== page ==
Foresight on different terrains
Foresight understanding is critical to any company these days – wicked problems, disruption caused by ICT and a globalizing economy all mean that businesses must be able to understand the future.
But what about entire countries? Could strong foresight orientation be a critical factor in making a nation successful? Furthermore, could foresight be used to help another region or country to fast track its development?
That is what Tanzania Commission for Science and Technology (COSTECH) will be testing with Nordic think tank Demos Helsinki in Dar es Salaam this week. A team of Demos Helsinki foresight experts will travel to Dar es Salaam to work with Tanzanian specialists. The aim is to establish a new foresight system for the country. Among the participants will be local experts from the President’s Office Planning Commission, the Tanzania Commission for Science and Technology, the Uongozi Institute of African Leadership for Sustainable Development, and Regional Commissioners from Tanga and Rukwa.
Finland and foresight
Finland is a future-obsessed nation: it was the first country in the world to offer a masters degree in futures studies; it has a parliamentary committee dedicated to matters of the future; and the government is required by law to produce an official review of the future every parliamentary term (previous reports have focused on issues like climate change and an aging population).
The need for forecasting stems from Finland’s troubled past on the outskirts of Europe. Faced with economic shocks and a quickly changing geopolitical landscape, an understanding of the future has always been vital. Finland’s heavy investments in public education, R&D, infrastructure, and innovation are all indicative of the government’s strong commitment to the future.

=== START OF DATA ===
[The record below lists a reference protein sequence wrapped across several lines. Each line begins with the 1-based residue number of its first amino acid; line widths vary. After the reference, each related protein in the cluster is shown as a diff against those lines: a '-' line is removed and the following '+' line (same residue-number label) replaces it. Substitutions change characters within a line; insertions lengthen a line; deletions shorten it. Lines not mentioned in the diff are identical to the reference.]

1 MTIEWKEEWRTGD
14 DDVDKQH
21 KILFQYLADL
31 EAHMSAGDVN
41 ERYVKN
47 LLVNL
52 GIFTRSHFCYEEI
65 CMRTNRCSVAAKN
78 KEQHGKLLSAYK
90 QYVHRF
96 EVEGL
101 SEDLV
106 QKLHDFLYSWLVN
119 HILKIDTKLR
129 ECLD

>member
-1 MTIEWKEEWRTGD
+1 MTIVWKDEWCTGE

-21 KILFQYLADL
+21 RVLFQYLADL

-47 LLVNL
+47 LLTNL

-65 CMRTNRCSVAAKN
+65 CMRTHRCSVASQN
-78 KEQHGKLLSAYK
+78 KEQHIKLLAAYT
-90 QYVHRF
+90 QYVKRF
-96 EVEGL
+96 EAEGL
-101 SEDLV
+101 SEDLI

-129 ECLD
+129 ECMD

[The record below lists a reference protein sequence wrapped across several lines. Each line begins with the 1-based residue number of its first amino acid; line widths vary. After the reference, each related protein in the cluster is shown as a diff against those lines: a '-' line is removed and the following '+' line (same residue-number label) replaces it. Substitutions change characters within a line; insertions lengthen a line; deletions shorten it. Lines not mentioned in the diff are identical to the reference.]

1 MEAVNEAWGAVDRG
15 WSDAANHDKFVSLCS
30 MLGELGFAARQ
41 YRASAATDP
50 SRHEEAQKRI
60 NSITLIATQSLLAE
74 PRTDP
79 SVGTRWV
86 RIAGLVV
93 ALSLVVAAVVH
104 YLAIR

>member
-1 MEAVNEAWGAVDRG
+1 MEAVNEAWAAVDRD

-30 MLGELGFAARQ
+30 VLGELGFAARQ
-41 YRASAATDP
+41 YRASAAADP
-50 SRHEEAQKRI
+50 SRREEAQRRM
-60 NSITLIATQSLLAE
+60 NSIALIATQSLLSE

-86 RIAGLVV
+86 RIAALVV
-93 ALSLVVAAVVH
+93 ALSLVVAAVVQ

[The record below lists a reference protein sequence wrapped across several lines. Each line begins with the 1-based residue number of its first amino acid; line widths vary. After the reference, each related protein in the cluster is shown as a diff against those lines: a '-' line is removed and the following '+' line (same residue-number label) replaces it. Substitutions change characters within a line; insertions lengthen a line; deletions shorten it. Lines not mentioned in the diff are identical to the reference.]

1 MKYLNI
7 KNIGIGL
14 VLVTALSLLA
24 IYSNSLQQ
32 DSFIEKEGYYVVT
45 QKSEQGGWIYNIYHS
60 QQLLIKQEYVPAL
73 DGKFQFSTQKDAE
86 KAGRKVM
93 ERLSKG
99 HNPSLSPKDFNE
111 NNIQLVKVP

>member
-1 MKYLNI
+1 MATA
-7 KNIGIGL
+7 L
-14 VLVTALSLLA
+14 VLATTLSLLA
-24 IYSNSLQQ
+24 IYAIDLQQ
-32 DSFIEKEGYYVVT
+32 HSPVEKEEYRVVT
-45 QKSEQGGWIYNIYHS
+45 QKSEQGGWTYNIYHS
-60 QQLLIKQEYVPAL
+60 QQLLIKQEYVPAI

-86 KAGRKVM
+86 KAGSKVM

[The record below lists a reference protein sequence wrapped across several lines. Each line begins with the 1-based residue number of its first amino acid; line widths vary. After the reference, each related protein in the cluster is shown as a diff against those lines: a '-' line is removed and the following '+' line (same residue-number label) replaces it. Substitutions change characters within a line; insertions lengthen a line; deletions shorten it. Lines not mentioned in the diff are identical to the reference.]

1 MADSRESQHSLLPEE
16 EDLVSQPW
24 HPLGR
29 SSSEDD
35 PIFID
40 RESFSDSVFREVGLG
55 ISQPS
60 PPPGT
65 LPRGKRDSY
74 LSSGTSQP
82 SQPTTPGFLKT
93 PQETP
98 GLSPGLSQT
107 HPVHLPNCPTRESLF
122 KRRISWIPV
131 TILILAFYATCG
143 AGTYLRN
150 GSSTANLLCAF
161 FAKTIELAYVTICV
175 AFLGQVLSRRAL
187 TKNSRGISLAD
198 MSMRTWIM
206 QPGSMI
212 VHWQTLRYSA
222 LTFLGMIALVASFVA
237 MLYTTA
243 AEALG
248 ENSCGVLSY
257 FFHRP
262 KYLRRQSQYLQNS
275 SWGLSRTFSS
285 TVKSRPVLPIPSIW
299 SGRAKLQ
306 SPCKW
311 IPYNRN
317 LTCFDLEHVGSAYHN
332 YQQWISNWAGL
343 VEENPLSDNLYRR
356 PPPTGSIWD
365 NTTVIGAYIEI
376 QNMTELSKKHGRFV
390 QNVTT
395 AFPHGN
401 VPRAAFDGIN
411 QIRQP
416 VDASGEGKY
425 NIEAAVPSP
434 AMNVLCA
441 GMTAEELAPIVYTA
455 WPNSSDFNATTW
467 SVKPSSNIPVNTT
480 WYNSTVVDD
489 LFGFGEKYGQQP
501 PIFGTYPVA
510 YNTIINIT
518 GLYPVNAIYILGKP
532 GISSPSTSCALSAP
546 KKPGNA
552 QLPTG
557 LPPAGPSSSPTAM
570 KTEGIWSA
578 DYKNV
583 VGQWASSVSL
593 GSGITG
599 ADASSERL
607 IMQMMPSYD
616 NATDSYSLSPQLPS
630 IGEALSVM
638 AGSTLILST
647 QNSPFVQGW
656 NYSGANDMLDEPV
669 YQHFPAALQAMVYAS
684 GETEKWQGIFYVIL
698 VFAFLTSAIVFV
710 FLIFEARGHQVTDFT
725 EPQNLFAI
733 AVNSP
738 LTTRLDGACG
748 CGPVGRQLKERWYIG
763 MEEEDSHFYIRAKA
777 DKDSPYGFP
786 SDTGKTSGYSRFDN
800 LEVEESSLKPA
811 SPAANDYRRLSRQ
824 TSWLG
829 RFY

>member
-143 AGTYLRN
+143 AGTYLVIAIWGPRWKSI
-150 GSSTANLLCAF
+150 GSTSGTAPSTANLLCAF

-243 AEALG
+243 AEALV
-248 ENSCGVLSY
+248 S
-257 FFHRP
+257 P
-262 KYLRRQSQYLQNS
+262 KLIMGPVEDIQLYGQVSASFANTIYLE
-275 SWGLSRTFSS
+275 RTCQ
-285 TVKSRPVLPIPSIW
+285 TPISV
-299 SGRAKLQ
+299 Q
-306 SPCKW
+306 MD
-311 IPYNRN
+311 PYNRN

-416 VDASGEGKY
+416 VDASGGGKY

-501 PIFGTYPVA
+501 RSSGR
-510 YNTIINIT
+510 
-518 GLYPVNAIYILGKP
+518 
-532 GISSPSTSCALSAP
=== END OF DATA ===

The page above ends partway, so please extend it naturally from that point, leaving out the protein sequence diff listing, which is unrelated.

This forecasting is partly what allowed Finland to rapidly develop from one of the poorest countries in Europe to one of the most successful ones in the world – all without great reserves of oil or minerals.
Demos Helsinki has previously documented the Finnish approach to future in the Finland Country Brand Report, a 20-year plan on how the existing strengths of Finland and Finns could be better used to solve wicked problems and benefit humanity. The report names expertise and creativity as Finland’s soft power and suggests fixes like exporting the famed Finnish education system abroad.
Demos Helsinki is an independent think tank that does futures studies, creates strategies for the future and conducts future-oriented experiments with companies, cities, governments and communities. Its focus is on first-class research and linking different actors together through co-creation.
“The core of our foresight expertise is in bringing key actors and stakeholders together through co-creation”, says Aleksi Neuvonen, head of research at Demos Helsinki.
Obviously the challenges of Tanzania are quite different from those of Finland: Tanzania is still a dominantly agriculture-driven economy with very little manufacturing. Its population is growing and young, and only now finding its way to cities, whereas in Finland the populace is already ageing and urbanised.
Yet there also exists in Tanzania a strong ambition to make the leap towards a knowledge-based economy. The process initiated now is part of the TANZICT project. The project name TANZICT stands for The Information Society and ICT Sector Development Project. It is a bilateral collaboration project between the Ministry of Communications, Science and Technology of Tanzania (MCST) and the Ministry for Foreign Affairs of Finland. One of its most successful initiatives so far has been the BUNI Innovation Space located in the COSTECH headquarters. BUNI is a meeting space for the local ICT & developer community: it has already given birth to many an emerging startup in Tanzania.
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For further reading, also check out:
– Demos Helsinki discusses Finnish schools in the latest issue of Monocle
– This is the suburb of the future